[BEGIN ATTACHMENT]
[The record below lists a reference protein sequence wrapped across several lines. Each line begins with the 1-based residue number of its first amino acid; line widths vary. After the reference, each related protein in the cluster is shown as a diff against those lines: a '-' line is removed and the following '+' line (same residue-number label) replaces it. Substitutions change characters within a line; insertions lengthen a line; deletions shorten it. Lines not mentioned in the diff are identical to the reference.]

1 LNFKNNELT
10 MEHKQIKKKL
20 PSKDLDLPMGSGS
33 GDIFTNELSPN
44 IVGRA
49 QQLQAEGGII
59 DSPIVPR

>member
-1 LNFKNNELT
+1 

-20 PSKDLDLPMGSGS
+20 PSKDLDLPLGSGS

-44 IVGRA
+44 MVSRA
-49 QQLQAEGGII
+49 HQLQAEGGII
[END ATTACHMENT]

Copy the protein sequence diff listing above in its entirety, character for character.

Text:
[The record below lists a reference protein sequence wrapped across several lines. Each line begins with the 1-based residue number of its first amino acid; line widths vary. After the reference, each related protein in the cluster is shown as a diff against those lines: a '-' line is removed and the following '+' line (same residue-number label) replaces it. Substitutions change characters within a line; insertions lengthen a line; deletions shorten it. Lines not mentioned in the diff are identical to the reference.]

1 LNFKNNELT
10 MEHKQIKKKL
20 PSKDLDLPMGSGS
33 GDIFTNELSPN
44 IVGRA
49 QQLQAEGGII
59 DSPIVPR

>member
-1 LNFKNNELT
+1 

-20 PSKDLDLPMGSGS
+20 PSKDLDLPLGSGS

-44 IVGRA
+44 MVSRA
-49 QQLQAEGGII
+49 HQLQAEGGII